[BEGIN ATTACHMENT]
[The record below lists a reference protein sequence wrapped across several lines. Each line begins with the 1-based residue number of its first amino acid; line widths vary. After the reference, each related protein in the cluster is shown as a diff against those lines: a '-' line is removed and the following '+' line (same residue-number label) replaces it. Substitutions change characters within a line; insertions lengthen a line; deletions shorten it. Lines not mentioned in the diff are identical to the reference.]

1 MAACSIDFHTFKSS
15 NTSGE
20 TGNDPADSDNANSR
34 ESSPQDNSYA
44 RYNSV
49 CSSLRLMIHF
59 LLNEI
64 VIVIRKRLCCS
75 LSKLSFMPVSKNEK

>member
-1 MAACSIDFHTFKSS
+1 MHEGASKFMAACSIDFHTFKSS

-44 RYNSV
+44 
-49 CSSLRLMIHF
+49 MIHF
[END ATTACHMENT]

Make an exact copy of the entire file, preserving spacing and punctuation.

[The record below lists a reference protein sequence wrapped across several lines. Each line begins with the 1-based residue number of its first amino acid; line widths vary. After the reference, each related protein in the cluster is shown as a diff against those lines: a '-' line is removed and the following '+' line (same residue-number label) replaces it. Substitutions change characters within a line; insertions lengthen a line; deletions shorten it. Lines not mentioned in the diff are identical to the reference.]

1 MAACSIDFHTFKSS
15 NTSGE
20 TGNDPADSDNANSR
34 ESSPQDNSYA
44 RYNSV
49 CSSLRLMIHF
59 LLNEI
64 VIVIRKRLCCS
75 LSKLSFMPVSKNEK

>member
-1 MAACSIDFHTFKSS
+1 MHEGASKFMAACSIDFHTFKSS

-44 RYNSV
+44 
-49 CSSLRLMIHF
+49 MIHF